The State in Question: Transformations of the Australian State
Edited by Paul James
Allen and Unwin, 1996, $24.95
Reviewed by James Goodman
The Howard government has just announced a profound withdrawal of the state from Australian society. Federal budget cuts have been combined with new forms of privatisation to substantially transform the nature of the Australian state. Australia has been led still further down the road of economic rationalism, all on the pretext of filling a budget deficit.
These changes are put into context by The State in Question. Produced by the Politics Department at Monash University, this book offers theoretical perspectives on the issues and provides some suggestions as to how these issues might be addressed.
The first chapter asserts the need to analyse and problematise the state, a task that has too often been avoided. The US liberal tradition that dominates Australian political science takes the state for granted, while the more recent post-modernist approach de-constructs it out of existence. Both fail to analyse what the state could or should be doing and so play directly into the hands of those who want to replace public provision with the private market.
The challenge to analyse the state is taken up in chapters on republicanism, labour relations, feminism, green politics and welfare. Several of the authors explode myths about the Australian state, highlighting its failure to address issues of environmental degradation, class inequality and gender division. They also highlight the growing influence of free market ideology in government policy, combined with increasingly repressive state powers, in what one author describes as a transition from "activities of social provision to those of social control".
This negative assessment of how the Australian state has operated is combined in the book with a common belief in the potential for the state and public policy to address these pressing issues. Most authors argue that the state is a worthwhile site for political conflict. It serves private interests, but to do so it needs legitimacy and there lies its Achilles heel. The book argues that political movements can challenge this legitimacy and force important, albeit limited, changes in policies and structures.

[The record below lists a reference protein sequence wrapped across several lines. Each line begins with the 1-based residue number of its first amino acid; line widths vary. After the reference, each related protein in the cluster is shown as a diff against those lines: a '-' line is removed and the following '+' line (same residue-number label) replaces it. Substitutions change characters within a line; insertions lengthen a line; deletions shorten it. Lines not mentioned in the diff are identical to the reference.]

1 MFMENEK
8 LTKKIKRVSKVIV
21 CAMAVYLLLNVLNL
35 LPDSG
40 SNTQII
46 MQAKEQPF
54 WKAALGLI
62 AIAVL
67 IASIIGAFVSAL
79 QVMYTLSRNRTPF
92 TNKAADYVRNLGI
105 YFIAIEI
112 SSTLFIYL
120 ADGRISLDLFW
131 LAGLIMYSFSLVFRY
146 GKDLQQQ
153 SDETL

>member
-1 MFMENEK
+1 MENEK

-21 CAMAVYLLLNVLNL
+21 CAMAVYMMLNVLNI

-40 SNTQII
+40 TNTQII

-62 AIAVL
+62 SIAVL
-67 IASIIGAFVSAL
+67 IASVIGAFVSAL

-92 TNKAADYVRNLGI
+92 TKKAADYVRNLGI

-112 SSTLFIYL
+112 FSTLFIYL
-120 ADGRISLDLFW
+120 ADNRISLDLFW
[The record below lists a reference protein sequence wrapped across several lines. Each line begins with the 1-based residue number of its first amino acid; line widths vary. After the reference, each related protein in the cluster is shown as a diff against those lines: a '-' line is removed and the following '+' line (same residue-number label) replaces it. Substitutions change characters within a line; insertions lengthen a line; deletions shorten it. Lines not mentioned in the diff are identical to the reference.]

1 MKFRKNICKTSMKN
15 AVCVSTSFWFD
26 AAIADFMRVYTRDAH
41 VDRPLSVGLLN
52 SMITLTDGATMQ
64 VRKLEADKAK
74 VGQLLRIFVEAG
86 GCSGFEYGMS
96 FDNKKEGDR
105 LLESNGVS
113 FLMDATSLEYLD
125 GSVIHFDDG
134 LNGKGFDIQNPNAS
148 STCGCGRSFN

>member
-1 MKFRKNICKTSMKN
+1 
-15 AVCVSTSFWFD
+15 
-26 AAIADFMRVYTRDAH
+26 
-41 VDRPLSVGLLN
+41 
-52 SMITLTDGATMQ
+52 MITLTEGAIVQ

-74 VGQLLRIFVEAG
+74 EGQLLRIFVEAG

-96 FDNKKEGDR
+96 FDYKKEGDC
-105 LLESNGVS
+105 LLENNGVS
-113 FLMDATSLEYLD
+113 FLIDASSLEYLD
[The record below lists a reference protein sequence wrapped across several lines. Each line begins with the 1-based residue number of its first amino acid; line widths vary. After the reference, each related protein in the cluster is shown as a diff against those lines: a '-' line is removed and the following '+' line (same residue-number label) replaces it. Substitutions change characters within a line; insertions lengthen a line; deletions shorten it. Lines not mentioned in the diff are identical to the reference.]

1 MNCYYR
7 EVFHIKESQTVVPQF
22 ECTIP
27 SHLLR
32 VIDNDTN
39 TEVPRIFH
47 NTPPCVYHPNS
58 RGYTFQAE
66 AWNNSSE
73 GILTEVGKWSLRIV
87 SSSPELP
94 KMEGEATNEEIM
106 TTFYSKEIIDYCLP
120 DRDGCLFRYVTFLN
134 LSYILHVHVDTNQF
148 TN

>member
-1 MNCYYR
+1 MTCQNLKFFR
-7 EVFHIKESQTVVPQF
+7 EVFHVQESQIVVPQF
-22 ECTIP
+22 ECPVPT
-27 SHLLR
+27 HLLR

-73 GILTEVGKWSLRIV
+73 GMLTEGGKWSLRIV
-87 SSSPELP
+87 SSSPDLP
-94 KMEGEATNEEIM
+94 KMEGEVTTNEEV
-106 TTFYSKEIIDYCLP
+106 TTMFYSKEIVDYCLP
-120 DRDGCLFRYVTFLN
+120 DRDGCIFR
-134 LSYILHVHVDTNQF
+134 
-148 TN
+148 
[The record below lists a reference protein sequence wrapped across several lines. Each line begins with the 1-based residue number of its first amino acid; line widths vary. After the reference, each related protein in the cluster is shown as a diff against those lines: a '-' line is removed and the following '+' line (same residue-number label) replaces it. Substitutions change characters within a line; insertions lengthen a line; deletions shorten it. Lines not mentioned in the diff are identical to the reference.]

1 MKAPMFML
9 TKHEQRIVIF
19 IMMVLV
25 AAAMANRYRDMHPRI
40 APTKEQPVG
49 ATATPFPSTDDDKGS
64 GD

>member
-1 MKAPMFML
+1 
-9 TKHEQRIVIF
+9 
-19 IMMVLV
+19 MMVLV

The success or failure of these political projects hinges on the wider context. This is addressed in the final two chapters. One addresses Australian foreign policy and the changing global order, and the other economic globalisation.
Australia's more internationalist foreign policy in the early 1990s is presented as giving the Australian state new roles in inter-state organisations like APEC. This redefines Australian political culture, for instance by encouraging multiculturalism and republicanism. As global pressures increase, the barrier between domestic and foreign policy is weakened and new political agendas open up.
Less positively, the final chapter stresses that economic globalisation is driving these political redefinitions. The increased speed of communication, its worldwide spread and its ability to mould identity all undermine the role of the state. The resulting globalisation of capitalist culture is displacing state roles. Optimistically, the author of this chapter suggests that the existing national states will simply become one tier in a diversifying range of public authorities from local and community levels to international, regional and global levels.
Some aspects of this question were neglected in the book. For example, chapters on indigenous rights and multiculturalism are surely essential for any discussion of the Australian state. Also, the authors' proposals for action might have been developed more.
The State in Question will appeal to anyone wanting a broad background to current political developments in Australia. It offers a rarely available depth of discussion and is a powerful corrective to the biases of the mainstream media.